Security Services Administration and Management
The historical development of private security in the United States has changed drastically over the centuries. The need for private security has grown as well. There are many gaps and areas for intrusion within the current public law enforcement system, almost mandating the necessity for private security. As the need and expectations for the private security grows, so will the qualifications for these positions. Understanding the history of the industry development creates a way to learn from the past, and make necessary changes for the future. Private security is the backbone of the American culture, and will continually evolve to prevent and protect society from any type of potential harm. In past times, the private security industry was utilized as a means of backup to public law enforcement in resourcefulness and manpower. History dating back to the 1800’s shows that the police departments were few and far between and found to be commonly corrupt which created the necessity for private security. The people of these times had to utilize vigilante justice to enact some type of law enforcement. There was a need and a demand for private security. It was not until 1851 that the first national private security and investigation service was established by Allen Pinkerton (Ortmeier, 2012). After this, many individuals implemented other forms of security. For example, in 1853 August Pope had the first burglar alarm patented, and in 1858, Edwin Holmes produced the first central station burglar alarm (Ortmeier, 2012). Also, in 1958, Washington Brinks designed the first armored carriage for safe transportation of valuables.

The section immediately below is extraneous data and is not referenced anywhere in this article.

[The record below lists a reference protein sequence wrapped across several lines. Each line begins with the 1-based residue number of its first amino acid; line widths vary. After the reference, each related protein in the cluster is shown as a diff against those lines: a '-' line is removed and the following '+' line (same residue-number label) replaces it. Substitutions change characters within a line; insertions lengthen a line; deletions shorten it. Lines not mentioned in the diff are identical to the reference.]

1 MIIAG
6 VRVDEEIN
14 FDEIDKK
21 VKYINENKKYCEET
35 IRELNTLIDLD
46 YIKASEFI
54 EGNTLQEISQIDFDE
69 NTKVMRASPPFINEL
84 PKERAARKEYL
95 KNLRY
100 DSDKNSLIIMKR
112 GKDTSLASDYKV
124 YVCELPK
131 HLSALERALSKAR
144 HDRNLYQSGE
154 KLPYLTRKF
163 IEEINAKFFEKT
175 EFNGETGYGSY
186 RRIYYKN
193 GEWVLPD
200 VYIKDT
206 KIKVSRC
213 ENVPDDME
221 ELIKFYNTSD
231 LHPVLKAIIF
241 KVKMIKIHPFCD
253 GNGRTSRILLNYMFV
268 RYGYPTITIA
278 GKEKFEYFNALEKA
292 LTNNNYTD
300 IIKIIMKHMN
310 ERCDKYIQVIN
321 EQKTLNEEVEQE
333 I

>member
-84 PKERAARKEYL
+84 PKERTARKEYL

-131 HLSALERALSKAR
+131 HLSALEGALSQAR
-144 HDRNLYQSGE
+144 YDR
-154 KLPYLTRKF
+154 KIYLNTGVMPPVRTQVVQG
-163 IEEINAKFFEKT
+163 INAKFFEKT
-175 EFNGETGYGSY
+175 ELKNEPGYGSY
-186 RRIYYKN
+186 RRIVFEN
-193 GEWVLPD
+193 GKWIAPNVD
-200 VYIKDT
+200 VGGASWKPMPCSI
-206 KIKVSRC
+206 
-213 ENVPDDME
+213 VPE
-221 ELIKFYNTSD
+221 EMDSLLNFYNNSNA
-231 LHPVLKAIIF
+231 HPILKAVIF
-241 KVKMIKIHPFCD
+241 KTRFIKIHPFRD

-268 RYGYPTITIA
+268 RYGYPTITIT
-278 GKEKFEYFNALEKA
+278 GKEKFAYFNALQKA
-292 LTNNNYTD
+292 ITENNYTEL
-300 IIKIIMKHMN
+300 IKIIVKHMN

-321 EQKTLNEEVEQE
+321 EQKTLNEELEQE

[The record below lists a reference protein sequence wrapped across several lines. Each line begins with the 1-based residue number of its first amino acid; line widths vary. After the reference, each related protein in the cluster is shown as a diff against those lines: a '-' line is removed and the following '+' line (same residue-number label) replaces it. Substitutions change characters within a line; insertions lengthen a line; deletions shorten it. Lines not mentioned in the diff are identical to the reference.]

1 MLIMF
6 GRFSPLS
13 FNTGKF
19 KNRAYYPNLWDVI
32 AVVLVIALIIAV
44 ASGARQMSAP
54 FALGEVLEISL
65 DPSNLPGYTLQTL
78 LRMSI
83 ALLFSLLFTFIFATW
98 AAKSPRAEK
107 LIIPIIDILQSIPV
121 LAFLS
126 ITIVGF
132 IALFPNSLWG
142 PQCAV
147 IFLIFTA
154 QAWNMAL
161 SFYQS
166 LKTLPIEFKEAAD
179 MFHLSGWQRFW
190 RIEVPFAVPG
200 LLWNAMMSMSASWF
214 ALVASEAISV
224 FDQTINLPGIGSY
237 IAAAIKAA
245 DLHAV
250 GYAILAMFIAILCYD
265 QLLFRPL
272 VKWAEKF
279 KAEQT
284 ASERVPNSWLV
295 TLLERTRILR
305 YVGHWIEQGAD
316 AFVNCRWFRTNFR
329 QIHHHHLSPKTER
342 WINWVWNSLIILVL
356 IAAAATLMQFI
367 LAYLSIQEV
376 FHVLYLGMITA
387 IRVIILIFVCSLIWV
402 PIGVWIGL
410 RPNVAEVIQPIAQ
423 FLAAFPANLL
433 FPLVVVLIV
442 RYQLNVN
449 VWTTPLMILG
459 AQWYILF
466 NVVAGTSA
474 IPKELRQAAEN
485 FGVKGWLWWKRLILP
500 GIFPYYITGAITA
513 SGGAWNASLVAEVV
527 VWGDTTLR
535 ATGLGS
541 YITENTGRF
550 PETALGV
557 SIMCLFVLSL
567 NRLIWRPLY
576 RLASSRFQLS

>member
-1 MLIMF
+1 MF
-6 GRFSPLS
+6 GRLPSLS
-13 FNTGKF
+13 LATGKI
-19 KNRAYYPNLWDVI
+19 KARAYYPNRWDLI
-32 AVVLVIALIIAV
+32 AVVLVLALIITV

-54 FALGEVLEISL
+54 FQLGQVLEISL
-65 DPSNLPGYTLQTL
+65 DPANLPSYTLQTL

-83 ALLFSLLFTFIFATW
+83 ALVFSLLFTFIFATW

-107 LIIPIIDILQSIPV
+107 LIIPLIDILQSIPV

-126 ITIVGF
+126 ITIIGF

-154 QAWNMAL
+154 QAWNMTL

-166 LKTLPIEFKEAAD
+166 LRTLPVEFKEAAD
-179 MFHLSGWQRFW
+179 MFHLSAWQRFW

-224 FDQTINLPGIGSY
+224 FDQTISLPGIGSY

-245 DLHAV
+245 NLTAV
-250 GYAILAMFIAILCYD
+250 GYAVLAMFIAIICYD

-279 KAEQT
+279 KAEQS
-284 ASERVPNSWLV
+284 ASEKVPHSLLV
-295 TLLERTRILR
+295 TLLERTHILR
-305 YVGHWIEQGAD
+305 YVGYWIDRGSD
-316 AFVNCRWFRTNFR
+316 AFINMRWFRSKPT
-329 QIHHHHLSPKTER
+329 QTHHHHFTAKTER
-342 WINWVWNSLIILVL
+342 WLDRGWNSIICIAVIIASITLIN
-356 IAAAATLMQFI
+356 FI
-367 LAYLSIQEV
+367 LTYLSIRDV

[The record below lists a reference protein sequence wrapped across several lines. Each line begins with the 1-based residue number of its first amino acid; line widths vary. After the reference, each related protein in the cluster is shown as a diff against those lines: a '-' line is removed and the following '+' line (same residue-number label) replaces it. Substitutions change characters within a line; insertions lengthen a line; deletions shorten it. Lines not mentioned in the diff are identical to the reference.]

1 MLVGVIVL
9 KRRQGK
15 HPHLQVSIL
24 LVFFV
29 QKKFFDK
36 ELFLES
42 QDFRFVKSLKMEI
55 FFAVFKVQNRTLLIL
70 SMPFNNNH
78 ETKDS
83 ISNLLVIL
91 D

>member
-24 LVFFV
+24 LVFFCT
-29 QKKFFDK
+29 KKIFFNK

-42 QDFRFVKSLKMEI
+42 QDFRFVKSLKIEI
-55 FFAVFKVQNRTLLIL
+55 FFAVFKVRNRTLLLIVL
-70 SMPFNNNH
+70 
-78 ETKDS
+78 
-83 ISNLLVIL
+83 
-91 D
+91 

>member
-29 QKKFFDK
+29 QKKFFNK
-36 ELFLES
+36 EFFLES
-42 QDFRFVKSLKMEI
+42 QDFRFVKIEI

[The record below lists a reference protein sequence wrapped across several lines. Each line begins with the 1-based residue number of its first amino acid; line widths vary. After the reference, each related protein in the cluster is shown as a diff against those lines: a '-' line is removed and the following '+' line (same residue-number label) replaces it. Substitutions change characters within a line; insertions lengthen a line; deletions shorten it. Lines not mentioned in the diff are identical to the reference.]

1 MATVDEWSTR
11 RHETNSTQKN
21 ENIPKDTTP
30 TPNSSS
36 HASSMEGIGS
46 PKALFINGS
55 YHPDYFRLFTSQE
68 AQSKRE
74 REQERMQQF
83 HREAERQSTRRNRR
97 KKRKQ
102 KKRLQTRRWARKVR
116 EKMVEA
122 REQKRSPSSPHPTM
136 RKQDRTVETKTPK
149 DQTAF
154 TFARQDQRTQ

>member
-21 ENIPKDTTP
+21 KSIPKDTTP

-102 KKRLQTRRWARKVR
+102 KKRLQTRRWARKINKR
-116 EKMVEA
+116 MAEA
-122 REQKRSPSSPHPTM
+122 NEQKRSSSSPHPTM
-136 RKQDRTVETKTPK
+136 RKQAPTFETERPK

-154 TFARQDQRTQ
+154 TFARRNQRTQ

In 1899 SWAT was formed under the private sector classification. In 1909, William Burns created an international detective agency (Ortmeier, 2012). Essentially these private agencies have been around as long as the public agencies in the United States. In today’s society, these private security...
References: Clede, B. (1993). Security officer 's manual. Minocqua, WI: Lakeland Pub.
Fischer, R. J., & Green, G. (2004). Introduction to security. Amsterdam: Butterworth-Heinemann.
Ortmeier, P. J. (2012). Introduction to security: Operations and management (4th ed.). Boston: Pearson.
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